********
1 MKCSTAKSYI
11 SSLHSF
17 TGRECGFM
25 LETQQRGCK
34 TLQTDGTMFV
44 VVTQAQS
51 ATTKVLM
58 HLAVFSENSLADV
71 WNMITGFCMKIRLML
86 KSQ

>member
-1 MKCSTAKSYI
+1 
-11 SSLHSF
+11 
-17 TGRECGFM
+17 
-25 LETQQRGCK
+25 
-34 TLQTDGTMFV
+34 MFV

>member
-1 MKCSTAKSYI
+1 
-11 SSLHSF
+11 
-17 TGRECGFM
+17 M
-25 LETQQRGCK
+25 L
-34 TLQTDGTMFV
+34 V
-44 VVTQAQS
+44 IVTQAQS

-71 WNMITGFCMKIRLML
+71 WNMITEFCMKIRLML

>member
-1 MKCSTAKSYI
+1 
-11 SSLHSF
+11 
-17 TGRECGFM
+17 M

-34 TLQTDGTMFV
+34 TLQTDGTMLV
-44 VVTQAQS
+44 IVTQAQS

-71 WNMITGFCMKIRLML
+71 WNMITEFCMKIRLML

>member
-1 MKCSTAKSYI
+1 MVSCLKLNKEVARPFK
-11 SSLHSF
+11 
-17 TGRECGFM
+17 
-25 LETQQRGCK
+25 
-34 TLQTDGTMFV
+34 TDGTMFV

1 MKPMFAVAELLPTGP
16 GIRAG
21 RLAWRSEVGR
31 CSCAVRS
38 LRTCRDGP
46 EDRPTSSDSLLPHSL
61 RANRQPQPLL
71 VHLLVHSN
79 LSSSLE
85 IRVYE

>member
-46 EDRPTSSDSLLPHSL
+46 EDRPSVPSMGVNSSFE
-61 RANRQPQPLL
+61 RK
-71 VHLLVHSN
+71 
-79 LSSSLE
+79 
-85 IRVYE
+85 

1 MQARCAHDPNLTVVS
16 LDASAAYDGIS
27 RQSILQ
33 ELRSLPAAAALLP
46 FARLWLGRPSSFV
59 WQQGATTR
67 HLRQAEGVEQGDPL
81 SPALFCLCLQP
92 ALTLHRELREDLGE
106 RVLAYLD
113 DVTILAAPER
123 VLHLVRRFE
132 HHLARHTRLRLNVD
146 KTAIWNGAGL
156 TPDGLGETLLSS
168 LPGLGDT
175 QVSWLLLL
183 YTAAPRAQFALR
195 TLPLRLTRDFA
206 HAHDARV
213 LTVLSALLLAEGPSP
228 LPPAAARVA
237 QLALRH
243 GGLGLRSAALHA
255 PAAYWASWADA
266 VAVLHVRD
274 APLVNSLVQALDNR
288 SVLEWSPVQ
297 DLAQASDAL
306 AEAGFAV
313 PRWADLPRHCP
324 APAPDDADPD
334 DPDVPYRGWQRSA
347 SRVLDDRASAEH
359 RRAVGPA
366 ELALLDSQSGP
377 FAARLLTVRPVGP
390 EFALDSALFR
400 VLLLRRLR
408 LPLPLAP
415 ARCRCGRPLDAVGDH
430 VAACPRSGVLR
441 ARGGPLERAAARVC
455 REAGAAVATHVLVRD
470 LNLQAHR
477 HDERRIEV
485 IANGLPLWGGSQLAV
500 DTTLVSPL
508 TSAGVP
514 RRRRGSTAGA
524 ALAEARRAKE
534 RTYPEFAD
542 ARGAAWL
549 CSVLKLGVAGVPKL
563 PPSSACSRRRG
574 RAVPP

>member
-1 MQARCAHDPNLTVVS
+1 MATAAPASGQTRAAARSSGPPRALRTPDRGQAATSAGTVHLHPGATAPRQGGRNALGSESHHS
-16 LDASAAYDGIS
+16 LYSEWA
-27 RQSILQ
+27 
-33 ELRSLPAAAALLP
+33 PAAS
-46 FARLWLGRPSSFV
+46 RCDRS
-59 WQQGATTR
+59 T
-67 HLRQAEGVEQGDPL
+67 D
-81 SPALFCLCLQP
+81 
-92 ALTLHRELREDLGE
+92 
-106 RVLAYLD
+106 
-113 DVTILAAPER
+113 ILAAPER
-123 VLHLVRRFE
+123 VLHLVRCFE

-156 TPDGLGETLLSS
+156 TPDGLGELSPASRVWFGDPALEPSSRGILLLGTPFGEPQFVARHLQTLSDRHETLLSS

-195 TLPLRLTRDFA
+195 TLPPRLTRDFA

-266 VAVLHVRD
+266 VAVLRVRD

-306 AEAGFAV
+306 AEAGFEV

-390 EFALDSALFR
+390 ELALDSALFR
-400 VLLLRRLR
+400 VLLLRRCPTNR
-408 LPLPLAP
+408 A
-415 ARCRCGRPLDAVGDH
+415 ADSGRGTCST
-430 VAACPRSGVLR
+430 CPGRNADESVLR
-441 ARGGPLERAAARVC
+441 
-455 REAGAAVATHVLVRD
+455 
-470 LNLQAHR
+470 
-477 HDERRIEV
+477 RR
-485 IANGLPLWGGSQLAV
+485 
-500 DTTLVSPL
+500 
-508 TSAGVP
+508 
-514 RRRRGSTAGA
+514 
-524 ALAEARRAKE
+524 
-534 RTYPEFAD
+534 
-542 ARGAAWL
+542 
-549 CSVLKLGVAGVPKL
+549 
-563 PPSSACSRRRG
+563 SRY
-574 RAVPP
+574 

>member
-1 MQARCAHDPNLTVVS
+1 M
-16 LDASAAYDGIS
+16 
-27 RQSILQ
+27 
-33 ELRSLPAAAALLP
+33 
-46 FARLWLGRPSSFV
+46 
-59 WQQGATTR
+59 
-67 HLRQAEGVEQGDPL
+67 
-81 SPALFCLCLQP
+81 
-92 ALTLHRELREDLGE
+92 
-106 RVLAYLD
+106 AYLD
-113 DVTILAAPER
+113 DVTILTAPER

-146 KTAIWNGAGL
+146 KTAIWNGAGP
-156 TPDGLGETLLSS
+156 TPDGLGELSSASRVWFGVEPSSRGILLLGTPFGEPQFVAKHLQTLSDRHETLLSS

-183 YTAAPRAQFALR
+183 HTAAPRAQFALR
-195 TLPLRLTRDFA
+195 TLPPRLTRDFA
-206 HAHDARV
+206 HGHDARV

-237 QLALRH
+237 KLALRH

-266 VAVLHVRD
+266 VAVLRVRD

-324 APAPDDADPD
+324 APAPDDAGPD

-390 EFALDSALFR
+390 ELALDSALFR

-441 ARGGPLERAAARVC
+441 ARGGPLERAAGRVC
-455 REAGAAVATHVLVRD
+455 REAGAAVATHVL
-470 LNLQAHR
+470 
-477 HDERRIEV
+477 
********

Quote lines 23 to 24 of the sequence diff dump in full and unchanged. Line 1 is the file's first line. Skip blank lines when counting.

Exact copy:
-1 MKCSTAKSYI
+1 